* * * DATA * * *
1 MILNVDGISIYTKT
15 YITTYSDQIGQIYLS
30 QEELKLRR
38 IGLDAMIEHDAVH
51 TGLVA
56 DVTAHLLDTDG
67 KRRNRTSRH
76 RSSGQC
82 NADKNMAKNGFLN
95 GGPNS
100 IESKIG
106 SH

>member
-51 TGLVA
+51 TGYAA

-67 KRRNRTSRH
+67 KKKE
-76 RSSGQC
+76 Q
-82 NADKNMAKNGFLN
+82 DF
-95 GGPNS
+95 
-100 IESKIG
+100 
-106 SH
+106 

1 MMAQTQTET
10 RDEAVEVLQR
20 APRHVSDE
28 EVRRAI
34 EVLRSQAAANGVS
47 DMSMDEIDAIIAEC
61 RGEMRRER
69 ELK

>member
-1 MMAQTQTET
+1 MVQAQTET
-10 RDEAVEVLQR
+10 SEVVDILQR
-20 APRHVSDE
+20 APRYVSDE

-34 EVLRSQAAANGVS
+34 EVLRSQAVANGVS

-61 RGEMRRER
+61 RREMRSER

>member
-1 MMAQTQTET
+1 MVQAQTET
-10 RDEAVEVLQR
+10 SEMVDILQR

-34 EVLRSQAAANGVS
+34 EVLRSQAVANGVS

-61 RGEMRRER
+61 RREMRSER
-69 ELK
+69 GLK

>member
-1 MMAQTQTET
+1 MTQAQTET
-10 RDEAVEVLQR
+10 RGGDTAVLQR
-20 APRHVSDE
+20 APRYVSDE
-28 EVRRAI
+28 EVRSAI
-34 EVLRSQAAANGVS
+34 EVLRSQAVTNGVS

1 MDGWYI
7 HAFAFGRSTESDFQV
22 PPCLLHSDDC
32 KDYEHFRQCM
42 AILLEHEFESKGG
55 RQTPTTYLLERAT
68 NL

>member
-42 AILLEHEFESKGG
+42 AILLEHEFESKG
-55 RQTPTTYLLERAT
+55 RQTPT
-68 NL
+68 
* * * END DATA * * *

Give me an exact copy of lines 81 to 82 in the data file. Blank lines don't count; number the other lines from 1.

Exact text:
-68 NL
+68 